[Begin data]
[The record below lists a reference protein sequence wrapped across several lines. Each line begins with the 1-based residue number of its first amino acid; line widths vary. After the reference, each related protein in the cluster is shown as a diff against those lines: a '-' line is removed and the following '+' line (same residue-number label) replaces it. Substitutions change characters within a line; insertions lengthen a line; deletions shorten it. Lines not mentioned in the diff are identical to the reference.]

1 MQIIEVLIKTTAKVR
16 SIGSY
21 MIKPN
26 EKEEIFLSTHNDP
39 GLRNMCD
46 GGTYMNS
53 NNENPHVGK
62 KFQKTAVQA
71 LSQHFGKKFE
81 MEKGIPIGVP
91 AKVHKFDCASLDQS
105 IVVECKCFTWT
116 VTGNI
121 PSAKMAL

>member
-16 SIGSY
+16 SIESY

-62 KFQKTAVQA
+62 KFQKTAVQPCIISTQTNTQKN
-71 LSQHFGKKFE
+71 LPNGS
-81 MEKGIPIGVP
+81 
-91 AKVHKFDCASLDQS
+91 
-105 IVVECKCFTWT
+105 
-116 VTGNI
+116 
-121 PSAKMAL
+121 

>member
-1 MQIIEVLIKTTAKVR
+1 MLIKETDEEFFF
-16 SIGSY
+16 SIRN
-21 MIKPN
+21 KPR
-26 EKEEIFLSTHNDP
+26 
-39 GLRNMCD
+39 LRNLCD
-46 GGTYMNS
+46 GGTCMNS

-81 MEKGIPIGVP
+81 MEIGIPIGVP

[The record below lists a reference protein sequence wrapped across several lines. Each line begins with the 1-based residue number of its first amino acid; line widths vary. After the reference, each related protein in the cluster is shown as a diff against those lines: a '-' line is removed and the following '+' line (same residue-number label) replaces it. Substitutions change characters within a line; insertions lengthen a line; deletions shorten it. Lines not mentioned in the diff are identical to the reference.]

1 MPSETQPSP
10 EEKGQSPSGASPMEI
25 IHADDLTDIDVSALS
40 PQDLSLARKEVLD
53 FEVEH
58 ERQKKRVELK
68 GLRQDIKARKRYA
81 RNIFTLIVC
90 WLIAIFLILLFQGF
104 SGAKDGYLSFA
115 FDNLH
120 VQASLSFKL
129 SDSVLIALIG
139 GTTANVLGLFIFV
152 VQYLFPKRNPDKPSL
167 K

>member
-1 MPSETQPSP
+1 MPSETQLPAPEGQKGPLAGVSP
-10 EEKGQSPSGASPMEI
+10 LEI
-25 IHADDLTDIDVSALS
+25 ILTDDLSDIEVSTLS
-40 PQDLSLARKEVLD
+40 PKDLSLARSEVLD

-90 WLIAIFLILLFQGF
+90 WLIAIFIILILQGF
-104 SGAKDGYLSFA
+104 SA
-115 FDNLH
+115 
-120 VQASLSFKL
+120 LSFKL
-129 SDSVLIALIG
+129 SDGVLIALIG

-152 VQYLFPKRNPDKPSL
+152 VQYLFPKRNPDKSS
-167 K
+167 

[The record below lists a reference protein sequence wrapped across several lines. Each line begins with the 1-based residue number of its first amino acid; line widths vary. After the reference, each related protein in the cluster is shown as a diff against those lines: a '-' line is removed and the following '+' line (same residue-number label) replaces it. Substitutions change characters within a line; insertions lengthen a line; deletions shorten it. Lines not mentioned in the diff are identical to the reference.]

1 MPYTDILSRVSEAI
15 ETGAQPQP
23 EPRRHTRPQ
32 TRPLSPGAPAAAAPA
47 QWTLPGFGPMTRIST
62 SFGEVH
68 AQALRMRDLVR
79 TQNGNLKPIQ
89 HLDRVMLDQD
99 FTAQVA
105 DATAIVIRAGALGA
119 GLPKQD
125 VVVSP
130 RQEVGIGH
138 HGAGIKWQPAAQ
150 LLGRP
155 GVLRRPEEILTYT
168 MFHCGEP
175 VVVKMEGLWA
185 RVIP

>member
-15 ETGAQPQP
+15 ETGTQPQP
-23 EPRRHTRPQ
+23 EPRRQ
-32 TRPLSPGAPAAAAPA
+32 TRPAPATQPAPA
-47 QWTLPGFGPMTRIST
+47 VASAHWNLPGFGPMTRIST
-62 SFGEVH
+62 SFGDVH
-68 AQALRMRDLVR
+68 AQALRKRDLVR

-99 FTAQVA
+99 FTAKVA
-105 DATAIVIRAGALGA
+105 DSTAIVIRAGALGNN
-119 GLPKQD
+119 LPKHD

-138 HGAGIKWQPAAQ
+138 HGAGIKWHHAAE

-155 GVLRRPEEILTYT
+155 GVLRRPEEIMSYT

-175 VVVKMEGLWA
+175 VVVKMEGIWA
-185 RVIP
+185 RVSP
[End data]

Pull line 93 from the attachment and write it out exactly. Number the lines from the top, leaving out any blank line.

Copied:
47 QWTLPGFGPMTRIST